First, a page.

Joseph Kesselring Writing Styles in Arsenic and Old Lace

Joseph Kesselring
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Kesselring departs from dramatic tradition in his combination of farce and melodrama. Elizabethan tragedy contain scenes that provided audiences with comic relief, but they were not part of the main action of the play. Joseph Wood Krutch, in his review of the play for the Nation, notes that Elizabethan tragedies rarely "confuse[d] the comic and the tragic, since the comic characters and the tragic ones were kept separate and we were supposed to stop laughing when the porter went off and Macbeth came on." He writes that plays during the first decades of the twentieth century, including some by George M. Cohan, began to mix drama and comedy, suggesting that "the audience was expected to laugh when the corpse fell out of the closet and to regard the more extreme forms of violence as comic per se."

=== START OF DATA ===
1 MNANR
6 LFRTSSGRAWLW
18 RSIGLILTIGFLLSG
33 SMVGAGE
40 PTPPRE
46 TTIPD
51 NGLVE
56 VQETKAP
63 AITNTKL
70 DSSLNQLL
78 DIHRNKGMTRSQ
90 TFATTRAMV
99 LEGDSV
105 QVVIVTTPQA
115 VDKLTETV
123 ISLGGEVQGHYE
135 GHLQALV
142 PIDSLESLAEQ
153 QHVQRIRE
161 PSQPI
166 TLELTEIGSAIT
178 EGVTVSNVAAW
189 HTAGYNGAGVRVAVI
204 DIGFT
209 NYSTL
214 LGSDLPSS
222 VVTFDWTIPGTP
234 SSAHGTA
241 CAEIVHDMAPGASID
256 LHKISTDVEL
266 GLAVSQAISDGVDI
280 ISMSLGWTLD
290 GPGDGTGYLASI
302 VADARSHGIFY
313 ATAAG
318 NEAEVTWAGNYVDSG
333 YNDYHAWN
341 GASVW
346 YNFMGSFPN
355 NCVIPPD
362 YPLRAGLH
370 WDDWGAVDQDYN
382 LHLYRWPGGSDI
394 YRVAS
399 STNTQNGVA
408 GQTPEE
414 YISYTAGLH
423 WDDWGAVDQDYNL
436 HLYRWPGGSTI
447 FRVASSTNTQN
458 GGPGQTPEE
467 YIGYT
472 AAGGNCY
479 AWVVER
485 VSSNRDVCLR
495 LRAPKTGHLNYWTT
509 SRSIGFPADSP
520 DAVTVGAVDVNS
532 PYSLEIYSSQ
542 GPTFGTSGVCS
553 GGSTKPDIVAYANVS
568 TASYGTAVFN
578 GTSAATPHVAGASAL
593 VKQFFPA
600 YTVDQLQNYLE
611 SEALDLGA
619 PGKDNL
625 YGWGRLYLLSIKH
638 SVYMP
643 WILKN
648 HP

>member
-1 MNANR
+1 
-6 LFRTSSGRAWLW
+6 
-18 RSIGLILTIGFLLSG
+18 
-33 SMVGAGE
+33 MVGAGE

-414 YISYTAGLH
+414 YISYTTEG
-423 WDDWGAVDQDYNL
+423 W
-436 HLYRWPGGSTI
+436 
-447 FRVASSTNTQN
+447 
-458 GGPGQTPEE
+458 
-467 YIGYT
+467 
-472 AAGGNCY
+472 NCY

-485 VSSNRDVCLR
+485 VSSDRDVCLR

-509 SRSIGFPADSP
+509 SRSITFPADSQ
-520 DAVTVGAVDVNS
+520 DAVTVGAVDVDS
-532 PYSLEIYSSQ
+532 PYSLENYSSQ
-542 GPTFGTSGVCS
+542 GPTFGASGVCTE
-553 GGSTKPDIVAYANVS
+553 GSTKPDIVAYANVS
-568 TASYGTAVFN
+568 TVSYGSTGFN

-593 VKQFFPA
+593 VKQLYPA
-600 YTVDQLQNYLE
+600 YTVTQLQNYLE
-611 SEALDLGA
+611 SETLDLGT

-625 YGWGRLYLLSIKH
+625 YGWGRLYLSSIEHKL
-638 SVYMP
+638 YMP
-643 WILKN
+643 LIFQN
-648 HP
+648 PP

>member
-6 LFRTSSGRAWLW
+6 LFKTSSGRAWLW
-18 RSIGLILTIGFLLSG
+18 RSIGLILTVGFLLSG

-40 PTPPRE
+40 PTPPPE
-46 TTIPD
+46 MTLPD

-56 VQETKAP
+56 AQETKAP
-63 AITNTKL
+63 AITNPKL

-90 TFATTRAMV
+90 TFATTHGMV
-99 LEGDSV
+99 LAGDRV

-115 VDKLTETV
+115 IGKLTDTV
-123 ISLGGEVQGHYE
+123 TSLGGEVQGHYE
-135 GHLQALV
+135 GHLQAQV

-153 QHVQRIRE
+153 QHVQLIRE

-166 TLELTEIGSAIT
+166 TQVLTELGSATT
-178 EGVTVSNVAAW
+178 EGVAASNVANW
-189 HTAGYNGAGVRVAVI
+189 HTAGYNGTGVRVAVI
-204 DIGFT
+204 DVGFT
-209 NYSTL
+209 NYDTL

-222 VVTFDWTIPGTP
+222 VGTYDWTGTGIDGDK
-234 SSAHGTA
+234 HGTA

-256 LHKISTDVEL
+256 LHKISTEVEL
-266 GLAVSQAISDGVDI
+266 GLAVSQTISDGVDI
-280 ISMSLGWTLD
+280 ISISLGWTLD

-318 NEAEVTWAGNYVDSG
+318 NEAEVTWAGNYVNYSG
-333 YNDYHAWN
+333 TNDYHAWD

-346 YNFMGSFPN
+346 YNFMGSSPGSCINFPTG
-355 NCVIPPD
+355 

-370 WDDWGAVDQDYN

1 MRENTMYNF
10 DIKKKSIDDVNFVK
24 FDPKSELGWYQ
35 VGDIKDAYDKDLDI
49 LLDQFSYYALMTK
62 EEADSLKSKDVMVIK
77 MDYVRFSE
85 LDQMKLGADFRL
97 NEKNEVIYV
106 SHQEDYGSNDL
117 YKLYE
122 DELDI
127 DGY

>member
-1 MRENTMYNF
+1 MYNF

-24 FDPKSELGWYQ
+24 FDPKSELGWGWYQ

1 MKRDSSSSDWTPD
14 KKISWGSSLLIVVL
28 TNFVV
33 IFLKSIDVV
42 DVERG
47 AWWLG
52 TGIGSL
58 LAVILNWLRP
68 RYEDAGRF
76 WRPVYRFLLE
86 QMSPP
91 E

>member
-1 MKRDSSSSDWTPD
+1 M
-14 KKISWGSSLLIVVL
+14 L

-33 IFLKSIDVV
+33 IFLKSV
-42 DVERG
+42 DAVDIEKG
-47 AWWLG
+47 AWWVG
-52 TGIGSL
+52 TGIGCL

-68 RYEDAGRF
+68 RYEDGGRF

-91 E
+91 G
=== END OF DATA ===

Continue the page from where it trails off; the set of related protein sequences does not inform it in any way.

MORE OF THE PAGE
Kesselring adopts this modern style as he integrates...

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This section contains 279 words
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Buy the Arsenic and Old Lace Study Guide
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Arsenic and Old Lace from Drama for Students. ©2005-2006 Thomson Gale, a part of the Thomson Corporation. All rights reserved.